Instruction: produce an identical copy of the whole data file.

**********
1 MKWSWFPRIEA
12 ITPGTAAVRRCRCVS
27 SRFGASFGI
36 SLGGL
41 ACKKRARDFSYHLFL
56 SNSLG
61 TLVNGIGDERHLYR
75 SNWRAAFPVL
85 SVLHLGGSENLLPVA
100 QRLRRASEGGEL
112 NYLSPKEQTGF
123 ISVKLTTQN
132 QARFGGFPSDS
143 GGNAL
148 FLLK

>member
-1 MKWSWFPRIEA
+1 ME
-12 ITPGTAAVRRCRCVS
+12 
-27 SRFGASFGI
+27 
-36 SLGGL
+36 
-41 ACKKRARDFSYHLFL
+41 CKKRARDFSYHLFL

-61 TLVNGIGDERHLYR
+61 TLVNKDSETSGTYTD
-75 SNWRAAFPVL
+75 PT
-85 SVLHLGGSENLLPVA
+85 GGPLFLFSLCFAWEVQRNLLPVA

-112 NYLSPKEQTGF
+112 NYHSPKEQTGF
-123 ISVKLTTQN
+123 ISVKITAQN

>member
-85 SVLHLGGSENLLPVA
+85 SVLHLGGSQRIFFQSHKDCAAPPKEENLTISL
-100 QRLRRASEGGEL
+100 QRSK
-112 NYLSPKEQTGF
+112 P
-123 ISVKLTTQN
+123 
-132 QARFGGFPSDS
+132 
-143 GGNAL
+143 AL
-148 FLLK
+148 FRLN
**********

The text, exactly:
1 MKWSWFPRIEA
12 ITPGTAAVRRCRCVS
27 SRFGASFGI
36 SLGGL
41 ACKKRARDFSYHLFL
56 SNSLG
61 TLVNGIGDERHLYR
75 SNWRAAFPVL
85 SVLHLGGSENLLPVA
100 QRLRRASEGGEL
112 NYLSPKEQTGF
123 ISVKLTTQN
132 QARFGGFPSDS
143 GGNAL
148 FLLK

>member
-1 MKWSWFPRIEA
+1 ME
-12 ITPGTAAVRRCRCVS
+12 
-27 SRFGASFGI
+27 
-36 SLGGL
+36 
-41 ACKKRARDFSYHLFL
+41 CKKRARDFSYHLFL

-61 TLVNGIGDERHLYR
+61 TLVNKDSETSGTYTD
-75 SNWRAAFPVL
+75 PT
-85 SVLHLGGSENLLPVA
+85 GGPLFLFSLCFAWEVQRNLLPVA

-112 NYLSPKEQTGF
+112 NYHSPKEQTGF
-123 ISVKLTTQN
+123 ISVKITAQN

>member
-85 SVLHLGGSENLLPVA
+85 SVLHLGGSQRIFFQSHKDCAAPPKEENLTISL
-100 QRLRRASEGGEL
+100 QRSK
-112 NYLSPKEQTGF
+112 P
-123 ISVKLTTQN
+123 
-132 QARFGGFPSDS
+132 
-143 GGNAL
+143 AL
-148 FLLK
+148 FRLN